Sunday, June 24, 2012

In Sartre's Neighborhood


     I had long resolved that if I ever got the chance to see Paris, I would not leave the city until I had paid a visit to the place where Jean-Paul Sartre lived and did his writing.  So when the chance finally came, I searched every tourist book I could lay my hands on for any information on Sartre’s former neighborhood.  One tourist book implied that Sartre lived somewhere in Place St-Germain-Des-Pres, “the heart of old Paris, and a meeting place for the Left Bank intellectuals.”   It mentioned a Café de Flore which Sartre and his lifetime partner Simone de Beauvoir allegedly frequented, and which was likewise patronized by such literary figures as Jean Cocteau, Jean Genet and Boris Vian.   But, it said nothing about where Sartre went home to when night fell.

     “If I cannot find it in the books, I can always ask around,” I told myself as our plane approached Aeroport Charles de Gaulle.  On the bus from the airport to the hotel, I had the good fortune of striking up a conversation with a fellow passenger who introduced himself as “Zarrabi.”   It turned out that he himself liked Sartre, and when I asked him if he might be able to tell me how I could visit Sartre’s neighborhood, his eyes lit up, and he went so far as drawing a map for me, complete with the names of the streets I should take in order to get there.   But he couldn’t tell me exactly where Sartre lived.   “You can ask around when you get to the place,” he suggested.

     It was not difficult to find Place St-Germain-Des-Pres.  Part of the square had been christened "Place Sartre-Beauvoir"  in memory of the literary couple, and a street sign bearing their names greeted you just a few steps away from the subway exit.  A Romanesque church stood in the square and my tourist book said that it was Paris’ oldest church.  I went in, partly to see the inside of the church, and partly to inquire at the parish office where Sartre’s former apartment might be.   The lady who manned the parish office couldn’t tell me where Sartre lived either.  But she was very helpful.  She phoned several people for the information I needed, to no avail.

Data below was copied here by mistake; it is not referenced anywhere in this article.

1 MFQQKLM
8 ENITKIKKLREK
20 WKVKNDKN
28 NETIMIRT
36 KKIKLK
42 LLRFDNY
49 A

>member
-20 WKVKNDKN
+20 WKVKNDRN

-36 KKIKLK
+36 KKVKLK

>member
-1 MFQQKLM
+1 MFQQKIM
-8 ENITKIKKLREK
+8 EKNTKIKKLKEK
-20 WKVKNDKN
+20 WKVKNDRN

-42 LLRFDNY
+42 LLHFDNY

I then walked to the Café des Deux Magots across the street and made my inquiries there.  No one in the place could tell me where Sartre used to live.  My efforts at the Café de Flore were equally fruitless,  notwithstanding the fact that Sartre used to be the establishment’s most popular customer.  The waiters, understandably, did not even know who he was.

     So I had to content myself with looking around the Café de Flore and imagining how it must have felt to sit at table with Sartre, Beauvoir and their literary and philosophical friends as they exchanged thoughts on the issues of the day and addressed the questions that have hounded man from the dawn of his ability to think.

     But it was quite a different story when I decided to visit the bookstores of Place St-Germain-des-Pres.  Although their managers and attendants could neither tell me where Sartre lived, they spoke of Sartre as if he were someone who just got out of the door and who would probably be back in a few hours.  His books filled their shelves, along with several CD recordings of his lectures.   Works by other authors were, of course, also on display.  But one could easily feel the special place that Sartre enjoyed in the bookshops of his old neighborhood.    

     Sartre once said, “And so glory, and the works you leave behind you, clearly represent a worldly equivalent of immortality.  In fact, people referred to it as immortality, and to great writers as ‘immortals.’”*

     As my train moved away from Place St-Germain-des-Pres, I realized how Sartre’s life was inextricably intertwined with the words he wrote.   He had become, in a way, immortal through the works he had left behind.  Sartre lived on through his books.  And I did not have to visit the cafés he frequented,  nor the apartment he used to live in, to know what kind of man he must have been.  

     *Sartre by Himself, transcript of the film directed by Alexandre Astruc and Michel Contat, translated by Richard Seaver (New York:  Urizen Books, 1978), 17.